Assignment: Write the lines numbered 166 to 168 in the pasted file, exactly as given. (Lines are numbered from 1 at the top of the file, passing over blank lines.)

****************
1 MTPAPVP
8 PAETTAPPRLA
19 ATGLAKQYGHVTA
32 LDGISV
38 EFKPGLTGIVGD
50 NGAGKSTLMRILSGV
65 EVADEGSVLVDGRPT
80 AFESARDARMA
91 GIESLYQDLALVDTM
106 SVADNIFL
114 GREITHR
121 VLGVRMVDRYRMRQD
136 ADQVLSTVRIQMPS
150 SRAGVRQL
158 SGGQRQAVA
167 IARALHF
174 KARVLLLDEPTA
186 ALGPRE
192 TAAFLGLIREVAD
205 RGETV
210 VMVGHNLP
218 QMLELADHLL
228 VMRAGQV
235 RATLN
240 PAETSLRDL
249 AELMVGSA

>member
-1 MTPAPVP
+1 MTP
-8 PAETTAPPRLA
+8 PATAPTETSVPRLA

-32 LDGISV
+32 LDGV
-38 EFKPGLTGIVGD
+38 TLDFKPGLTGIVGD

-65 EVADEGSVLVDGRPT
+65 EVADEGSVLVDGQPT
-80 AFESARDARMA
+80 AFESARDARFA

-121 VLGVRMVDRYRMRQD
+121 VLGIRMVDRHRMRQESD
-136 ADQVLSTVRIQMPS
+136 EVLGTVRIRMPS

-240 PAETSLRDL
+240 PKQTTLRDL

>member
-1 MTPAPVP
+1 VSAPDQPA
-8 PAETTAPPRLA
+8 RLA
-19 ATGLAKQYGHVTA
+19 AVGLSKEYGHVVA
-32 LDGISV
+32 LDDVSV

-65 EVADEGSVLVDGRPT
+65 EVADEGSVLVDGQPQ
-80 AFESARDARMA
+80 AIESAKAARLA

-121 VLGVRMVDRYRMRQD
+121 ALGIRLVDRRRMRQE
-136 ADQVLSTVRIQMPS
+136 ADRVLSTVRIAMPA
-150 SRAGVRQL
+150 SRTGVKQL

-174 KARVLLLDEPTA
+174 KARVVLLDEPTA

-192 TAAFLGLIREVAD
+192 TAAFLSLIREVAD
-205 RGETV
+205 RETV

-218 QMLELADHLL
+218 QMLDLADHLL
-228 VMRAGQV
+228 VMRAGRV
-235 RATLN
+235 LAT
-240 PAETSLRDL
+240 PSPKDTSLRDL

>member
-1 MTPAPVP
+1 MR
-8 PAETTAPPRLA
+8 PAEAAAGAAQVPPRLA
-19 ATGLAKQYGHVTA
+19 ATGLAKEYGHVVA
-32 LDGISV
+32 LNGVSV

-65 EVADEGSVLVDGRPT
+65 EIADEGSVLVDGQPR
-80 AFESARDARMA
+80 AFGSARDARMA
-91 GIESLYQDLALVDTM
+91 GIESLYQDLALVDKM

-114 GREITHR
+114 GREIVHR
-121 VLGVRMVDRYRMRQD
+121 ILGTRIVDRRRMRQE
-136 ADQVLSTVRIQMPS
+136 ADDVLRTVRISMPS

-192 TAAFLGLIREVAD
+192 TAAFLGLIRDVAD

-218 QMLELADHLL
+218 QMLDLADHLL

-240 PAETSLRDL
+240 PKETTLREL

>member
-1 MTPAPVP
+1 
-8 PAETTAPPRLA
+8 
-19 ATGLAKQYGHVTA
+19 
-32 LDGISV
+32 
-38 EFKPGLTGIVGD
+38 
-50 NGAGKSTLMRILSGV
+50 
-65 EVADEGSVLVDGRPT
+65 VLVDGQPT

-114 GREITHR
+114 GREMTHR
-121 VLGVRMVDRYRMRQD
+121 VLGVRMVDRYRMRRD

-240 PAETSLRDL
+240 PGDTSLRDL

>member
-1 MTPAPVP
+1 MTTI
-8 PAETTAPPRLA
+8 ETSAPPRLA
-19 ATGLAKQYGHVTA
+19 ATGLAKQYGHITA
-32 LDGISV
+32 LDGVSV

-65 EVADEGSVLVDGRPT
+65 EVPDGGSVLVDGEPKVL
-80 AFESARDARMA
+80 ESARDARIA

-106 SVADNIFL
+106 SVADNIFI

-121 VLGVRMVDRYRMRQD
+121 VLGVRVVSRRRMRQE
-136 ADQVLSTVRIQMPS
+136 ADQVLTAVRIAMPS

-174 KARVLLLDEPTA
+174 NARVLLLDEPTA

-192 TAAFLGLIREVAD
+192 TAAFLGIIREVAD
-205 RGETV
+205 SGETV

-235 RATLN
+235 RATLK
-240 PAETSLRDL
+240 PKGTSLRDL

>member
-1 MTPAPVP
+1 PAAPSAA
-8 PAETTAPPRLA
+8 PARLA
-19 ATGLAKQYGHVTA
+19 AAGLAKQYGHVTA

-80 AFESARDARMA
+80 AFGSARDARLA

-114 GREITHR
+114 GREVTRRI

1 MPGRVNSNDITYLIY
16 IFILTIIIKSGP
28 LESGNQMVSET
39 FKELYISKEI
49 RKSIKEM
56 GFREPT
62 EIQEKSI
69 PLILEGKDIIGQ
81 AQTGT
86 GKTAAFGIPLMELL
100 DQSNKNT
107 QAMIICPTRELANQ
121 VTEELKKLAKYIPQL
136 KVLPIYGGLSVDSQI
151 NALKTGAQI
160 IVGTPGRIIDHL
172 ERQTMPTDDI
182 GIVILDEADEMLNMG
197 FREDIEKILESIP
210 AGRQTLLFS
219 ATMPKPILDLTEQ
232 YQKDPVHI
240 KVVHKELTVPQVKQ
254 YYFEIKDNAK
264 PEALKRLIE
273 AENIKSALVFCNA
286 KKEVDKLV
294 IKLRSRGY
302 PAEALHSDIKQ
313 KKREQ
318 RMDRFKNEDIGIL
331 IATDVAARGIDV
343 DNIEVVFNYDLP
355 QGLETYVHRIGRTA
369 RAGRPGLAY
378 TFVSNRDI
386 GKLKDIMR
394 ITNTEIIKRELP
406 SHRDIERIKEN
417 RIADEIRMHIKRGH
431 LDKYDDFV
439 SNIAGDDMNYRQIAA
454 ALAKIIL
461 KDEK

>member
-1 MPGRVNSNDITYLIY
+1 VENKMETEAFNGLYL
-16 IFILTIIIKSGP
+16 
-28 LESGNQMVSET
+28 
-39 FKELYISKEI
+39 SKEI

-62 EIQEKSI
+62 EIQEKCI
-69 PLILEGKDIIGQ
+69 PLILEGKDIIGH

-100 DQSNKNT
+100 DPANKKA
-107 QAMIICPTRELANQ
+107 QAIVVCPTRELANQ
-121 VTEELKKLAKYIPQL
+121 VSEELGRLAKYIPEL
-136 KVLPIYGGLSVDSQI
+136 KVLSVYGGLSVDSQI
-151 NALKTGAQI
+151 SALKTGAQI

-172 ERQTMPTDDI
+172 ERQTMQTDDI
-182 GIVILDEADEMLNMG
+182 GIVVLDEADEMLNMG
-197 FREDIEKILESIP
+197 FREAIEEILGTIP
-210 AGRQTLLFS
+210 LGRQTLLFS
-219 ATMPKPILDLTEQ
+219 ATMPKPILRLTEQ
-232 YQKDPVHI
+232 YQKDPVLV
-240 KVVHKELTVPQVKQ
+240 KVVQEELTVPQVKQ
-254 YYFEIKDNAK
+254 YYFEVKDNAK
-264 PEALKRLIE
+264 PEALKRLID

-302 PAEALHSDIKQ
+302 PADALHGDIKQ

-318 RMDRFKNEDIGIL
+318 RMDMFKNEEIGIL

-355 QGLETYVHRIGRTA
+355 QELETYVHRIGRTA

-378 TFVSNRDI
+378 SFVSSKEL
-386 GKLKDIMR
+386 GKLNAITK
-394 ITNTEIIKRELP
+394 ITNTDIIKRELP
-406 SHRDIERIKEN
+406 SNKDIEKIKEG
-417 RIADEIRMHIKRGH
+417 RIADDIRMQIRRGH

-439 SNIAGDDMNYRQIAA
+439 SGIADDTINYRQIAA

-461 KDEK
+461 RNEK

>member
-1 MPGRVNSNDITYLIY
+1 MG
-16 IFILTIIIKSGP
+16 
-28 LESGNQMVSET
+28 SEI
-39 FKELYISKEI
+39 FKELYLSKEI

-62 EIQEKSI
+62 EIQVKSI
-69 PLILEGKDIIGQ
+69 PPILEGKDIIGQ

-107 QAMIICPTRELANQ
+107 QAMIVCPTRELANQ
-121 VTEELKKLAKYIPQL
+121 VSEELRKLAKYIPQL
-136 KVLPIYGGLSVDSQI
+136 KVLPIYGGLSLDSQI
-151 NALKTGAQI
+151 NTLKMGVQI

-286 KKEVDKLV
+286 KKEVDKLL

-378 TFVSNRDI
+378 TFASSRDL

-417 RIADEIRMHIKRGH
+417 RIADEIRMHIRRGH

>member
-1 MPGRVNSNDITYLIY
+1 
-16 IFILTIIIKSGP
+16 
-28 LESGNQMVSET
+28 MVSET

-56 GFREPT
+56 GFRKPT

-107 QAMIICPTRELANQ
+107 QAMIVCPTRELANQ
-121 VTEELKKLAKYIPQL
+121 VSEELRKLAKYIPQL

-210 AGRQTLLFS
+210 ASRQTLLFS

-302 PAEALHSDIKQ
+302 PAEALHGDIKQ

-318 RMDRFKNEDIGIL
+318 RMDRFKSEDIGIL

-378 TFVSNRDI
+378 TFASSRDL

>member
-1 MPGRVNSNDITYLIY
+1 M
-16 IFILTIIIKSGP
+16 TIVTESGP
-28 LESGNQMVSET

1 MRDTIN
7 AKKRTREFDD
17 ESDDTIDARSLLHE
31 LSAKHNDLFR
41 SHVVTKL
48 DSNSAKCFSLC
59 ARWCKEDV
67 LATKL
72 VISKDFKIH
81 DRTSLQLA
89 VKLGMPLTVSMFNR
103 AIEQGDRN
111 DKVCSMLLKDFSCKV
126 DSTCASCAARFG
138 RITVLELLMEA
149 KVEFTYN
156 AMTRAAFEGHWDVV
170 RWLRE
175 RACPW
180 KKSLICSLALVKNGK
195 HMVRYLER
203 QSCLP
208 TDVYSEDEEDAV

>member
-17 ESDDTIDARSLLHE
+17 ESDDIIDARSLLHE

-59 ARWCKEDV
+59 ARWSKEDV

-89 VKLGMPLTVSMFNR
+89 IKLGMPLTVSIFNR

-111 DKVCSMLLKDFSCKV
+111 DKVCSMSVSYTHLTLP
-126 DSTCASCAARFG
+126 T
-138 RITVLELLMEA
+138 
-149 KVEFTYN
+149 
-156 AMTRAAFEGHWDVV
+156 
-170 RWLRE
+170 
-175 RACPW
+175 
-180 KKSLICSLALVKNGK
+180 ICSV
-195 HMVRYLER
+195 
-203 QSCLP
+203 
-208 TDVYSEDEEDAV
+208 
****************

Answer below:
+114 GREVTRRI

1 MPGRVNSNDITYLIY
16 IFILTIIIKSGP